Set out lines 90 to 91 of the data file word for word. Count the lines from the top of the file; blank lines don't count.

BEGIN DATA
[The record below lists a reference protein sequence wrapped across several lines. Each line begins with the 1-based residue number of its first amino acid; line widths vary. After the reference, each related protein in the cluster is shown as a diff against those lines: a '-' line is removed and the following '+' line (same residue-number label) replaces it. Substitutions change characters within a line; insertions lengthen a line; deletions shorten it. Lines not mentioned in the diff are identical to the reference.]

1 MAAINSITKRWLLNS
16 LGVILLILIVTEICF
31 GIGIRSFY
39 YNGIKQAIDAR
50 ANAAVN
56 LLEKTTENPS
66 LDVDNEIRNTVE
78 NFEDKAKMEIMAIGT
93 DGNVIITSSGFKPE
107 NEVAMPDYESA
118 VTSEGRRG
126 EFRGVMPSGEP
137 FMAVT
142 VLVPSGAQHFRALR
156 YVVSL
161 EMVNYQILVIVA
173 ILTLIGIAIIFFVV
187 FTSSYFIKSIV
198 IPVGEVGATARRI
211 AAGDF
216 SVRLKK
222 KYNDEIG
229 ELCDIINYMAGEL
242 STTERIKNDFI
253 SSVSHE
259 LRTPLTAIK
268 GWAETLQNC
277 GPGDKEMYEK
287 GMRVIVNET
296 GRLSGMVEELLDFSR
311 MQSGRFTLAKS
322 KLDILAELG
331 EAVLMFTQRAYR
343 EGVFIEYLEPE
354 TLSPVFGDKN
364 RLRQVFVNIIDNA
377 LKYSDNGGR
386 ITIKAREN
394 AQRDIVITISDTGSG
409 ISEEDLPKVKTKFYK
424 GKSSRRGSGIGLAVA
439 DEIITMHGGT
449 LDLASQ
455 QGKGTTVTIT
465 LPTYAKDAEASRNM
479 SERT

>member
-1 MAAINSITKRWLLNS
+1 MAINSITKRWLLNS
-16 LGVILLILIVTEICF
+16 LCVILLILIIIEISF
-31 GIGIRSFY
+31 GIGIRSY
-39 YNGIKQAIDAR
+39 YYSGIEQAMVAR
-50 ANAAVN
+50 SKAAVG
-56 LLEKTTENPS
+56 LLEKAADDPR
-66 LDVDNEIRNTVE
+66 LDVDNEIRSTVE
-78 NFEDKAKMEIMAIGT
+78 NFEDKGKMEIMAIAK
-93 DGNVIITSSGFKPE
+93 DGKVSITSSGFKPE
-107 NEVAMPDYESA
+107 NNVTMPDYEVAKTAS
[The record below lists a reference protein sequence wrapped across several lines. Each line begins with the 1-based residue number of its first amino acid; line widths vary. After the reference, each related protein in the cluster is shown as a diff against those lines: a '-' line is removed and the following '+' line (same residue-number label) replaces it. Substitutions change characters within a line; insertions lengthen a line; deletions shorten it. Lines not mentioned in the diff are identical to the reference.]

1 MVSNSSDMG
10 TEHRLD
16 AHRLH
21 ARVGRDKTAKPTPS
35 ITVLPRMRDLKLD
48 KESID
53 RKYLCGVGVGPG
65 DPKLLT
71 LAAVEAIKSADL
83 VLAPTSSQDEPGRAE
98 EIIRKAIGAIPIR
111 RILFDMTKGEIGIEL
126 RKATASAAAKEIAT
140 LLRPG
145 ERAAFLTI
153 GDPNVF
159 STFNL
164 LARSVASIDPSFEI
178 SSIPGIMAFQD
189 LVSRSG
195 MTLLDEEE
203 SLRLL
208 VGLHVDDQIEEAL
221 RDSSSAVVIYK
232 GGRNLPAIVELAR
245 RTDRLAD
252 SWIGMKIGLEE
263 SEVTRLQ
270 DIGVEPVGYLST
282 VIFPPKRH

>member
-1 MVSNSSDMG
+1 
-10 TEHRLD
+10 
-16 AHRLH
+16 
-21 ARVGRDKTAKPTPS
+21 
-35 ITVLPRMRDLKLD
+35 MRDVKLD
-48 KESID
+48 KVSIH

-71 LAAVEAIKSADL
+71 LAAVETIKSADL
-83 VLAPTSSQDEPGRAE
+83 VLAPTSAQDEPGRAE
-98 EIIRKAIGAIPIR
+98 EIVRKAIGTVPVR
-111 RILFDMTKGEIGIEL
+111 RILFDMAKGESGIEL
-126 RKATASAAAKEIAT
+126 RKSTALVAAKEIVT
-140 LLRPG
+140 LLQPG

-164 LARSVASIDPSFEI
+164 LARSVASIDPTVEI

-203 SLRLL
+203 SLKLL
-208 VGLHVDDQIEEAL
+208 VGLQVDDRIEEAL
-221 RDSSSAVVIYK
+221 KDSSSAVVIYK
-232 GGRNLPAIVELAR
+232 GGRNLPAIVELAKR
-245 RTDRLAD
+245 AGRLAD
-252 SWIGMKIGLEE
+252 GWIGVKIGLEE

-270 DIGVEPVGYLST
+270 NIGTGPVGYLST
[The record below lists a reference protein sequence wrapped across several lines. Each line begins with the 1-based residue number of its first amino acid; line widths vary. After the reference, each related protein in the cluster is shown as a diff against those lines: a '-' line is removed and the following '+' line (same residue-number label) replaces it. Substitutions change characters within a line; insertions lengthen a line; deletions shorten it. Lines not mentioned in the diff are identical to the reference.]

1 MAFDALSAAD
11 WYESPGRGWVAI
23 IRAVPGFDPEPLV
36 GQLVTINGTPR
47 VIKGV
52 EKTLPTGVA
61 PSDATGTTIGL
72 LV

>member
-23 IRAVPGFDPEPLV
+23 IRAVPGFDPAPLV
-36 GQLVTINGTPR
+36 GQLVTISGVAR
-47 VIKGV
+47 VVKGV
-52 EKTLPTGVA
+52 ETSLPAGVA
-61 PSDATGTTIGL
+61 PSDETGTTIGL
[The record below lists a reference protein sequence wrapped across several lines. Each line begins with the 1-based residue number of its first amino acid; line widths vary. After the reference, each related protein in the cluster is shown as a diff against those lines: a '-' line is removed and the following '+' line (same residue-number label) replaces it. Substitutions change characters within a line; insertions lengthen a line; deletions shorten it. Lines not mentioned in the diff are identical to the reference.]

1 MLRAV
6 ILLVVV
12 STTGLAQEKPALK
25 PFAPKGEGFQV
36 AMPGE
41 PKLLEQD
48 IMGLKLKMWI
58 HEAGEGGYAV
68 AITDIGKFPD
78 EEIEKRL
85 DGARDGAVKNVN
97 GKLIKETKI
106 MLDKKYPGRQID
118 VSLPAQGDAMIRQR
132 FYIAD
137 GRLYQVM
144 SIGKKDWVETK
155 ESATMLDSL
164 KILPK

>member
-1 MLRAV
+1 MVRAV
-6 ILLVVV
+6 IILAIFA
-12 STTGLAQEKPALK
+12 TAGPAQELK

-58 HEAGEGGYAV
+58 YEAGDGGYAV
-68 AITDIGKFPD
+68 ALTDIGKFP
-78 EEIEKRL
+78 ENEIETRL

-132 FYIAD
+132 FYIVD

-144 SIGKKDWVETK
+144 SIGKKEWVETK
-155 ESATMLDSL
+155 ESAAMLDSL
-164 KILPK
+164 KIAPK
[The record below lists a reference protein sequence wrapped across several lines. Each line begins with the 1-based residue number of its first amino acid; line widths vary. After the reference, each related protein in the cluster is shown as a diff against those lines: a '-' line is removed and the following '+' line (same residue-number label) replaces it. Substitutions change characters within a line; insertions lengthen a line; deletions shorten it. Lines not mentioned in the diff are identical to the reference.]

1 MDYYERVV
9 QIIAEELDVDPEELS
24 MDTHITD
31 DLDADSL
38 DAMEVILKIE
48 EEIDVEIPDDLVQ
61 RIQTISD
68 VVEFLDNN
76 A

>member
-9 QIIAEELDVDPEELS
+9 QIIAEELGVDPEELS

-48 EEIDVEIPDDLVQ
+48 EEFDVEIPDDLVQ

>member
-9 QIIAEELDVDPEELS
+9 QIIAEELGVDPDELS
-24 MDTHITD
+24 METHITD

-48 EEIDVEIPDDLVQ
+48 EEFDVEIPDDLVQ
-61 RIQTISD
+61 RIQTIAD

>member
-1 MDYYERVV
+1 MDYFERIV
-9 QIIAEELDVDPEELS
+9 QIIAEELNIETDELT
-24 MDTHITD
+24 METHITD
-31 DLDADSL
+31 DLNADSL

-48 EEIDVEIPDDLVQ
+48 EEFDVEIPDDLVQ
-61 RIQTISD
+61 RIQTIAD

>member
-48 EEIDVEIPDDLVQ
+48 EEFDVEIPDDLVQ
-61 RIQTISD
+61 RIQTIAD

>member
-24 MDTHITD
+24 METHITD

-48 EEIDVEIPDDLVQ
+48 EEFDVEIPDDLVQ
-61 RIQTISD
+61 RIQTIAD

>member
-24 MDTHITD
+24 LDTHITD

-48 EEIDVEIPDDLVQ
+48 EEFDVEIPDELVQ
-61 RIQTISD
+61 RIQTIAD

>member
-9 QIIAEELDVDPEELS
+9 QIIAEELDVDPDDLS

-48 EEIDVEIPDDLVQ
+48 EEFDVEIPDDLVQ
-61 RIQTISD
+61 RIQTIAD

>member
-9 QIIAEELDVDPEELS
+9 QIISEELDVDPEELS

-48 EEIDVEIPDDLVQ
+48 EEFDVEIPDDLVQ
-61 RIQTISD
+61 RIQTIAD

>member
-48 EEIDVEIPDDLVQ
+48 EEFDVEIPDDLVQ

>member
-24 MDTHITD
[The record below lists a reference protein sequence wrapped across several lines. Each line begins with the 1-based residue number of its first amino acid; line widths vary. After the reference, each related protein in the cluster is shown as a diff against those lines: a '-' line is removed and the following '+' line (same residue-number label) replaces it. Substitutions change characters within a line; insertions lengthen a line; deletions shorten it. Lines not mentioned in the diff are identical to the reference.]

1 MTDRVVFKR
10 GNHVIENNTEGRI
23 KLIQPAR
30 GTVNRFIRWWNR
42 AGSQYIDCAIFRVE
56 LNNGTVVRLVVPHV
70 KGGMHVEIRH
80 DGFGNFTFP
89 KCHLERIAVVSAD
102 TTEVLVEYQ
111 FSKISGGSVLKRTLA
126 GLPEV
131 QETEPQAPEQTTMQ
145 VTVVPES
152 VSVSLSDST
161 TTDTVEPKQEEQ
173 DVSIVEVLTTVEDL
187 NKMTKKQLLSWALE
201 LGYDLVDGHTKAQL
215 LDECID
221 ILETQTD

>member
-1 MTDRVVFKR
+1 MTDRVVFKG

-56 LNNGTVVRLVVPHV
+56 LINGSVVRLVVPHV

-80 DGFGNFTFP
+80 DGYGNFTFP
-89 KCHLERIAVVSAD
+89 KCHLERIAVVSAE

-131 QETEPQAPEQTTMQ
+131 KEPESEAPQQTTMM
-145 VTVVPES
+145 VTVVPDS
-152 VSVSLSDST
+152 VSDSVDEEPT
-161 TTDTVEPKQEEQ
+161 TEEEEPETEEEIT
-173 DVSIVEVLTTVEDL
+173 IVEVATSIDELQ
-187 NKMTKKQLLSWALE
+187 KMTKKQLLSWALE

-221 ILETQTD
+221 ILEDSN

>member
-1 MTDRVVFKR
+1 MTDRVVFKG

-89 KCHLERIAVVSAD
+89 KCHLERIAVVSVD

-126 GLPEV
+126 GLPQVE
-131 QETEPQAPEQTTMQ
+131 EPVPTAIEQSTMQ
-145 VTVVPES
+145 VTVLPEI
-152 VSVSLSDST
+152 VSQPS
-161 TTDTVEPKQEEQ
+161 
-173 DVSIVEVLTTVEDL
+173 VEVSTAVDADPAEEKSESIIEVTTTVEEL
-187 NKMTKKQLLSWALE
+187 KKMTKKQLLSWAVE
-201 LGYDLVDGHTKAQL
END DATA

195 MTLLDEEE
203 SLRLL